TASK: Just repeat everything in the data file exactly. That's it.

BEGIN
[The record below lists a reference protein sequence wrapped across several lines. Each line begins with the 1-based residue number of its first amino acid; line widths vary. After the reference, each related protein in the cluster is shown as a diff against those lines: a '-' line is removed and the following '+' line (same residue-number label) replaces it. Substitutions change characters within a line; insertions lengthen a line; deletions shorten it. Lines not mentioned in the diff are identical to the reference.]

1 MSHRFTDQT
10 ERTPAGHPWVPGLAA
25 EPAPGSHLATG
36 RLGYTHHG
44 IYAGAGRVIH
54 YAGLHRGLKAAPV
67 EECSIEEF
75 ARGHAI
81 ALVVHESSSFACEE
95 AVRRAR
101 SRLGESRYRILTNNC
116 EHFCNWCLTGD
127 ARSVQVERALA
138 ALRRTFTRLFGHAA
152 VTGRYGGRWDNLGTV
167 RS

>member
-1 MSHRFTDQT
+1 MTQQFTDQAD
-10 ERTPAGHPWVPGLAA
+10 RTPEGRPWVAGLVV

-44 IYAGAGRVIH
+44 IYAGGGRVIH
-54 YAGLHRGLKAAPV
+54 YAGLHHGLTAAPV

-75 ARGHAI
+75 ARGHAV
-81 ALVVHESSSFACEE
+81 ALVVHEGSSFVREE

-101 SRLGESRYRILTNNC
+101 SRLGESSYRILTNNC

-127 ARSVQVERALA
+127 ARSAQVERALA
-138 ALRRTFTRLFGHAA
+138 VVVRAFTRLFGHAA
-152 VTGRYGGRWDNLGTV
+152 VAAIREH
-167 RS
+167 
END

[The record below lists a reference protein sequence wrapped across several lines. Each line begins with the 1-based residue number of its first amino acid; line widths vary. After the reference, each related protein in the cluster is shown as a diff against those lines: a '-' line is removed and the following '+' line (same residue-number label) replaces it. Substitutions change characters within a line; insertions lengthen a line; deletions shorten it. Lines not mentioned in the diff are identical to the reference.]

1 MSHRFTDQT
10 ERTPAGHPWVPGLAA
25 EPAPGSHLATG
36 RLGYTHHG
44 IYAGAGRVIH
54 YAGLHRGLKAAPV
67 EECSIEEF
75 ARGHAI
81 ALVVHESSSFACEE
95 AVRRAR
101 SRLGESRYRILTNNC
116 EHFCNWCLTGD
127 ARSVQVERALA
138 ALRRTFTRLFGHAA
152 VTGRYGGRWDNLGTV
167 RS

>member
-1 MSHRFTDQT
+1 MTQQFTDQAD
-10 ERTPAGHPWVPGLAA
+10 RTPEGRPWVAGLVV

-44 IYAGAGRVIH
+44 IYAGGGRVIH
-54 YAGLHRGLKAAPV
+54 YAGLHHGLTAAPV

-75 ARGHAI
+75 ARGHAV
-81 ALVVHESSSFACEE
+81 ALVVHEGSSFVREE

-101 SRLGESRYRILTNNC
+101 SRLGESSYRILTNNC

-127 ARSVQVERALA
+127 ARSAQVERALA
-138 ALRRTFTRLFGHAA
+138 VVVRAFTRLFGHAA
-152 VTGRYGGRWDNLGTV
+152 VAAIREH
-167 RS
+167 